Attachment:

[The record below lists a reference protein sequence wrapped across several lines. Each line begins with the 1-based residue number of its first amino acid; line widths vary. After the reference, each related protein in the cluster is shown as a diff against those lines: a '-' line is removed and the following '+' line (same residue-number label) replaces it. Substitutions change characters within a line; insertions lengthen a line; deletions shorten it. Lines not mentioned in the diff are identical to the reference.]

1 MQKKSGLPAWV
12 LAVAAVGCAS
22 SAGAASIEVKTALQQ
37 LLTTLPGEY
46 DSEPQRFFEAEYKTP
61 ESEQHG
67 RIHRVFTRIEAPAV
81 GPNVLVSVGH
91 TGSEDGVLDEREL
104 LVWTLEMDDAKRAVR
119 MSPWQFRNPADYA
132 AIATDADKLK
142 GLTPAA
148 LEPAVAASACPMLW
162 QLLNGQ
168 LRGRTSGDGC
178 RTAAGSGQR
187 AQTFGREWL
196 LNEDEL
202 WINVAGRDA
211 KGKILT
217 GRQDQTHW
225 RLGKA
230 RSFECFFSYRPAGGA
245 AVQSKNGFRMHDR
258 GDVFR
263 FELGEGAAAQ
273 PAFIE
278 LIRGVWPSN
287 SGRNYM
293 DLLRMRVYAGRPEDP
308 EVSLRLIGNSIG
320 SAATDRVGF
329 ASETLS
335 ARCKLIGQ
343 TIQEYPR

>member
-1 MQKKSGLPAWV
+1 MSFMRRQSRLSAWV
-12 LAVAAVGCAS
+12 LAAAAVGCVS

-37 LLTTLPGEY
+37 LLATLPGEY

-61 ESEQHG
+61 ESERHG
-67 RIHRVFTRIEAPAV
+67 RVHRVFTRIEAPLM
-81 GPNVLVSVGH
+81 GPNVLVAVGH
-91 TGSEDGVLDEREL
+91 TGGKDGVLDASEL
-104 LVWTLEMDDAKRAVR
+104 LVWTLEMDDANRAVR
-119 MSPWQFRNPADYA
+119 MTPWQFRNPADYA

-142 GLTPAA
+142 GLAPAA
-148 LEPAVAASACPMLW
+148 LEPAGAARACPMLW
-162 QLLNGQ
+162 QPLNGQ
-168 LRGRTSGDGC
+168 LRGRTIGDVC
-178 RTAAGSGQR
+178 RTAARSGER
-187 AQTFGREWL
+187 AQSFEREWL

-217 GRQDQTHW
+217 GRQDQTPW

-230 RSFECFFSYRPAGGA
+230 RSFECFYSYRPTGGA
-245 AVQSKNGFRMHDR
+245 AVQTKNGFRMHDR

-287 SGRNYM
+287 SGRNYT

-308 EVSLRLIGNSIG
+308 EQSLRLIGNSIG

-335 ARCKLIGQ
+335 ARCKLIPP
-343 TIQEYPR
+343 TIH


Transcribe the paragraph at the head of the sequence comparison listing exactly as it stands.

[The record below lists a reference protein sequence wrapped across several lines. Each line begins with the 1-based residue number of its first amino acid; line widths vary. After the reference, each related protein in the cluster is shown as a diff against those lines: a '-' line is removed and the following '+' line (same residue-number label) replaces it. Substitutions change characters within a line; insertions lengthen a line; deletions shorten it. Lines not mentioned in the diff are identical to the reference.]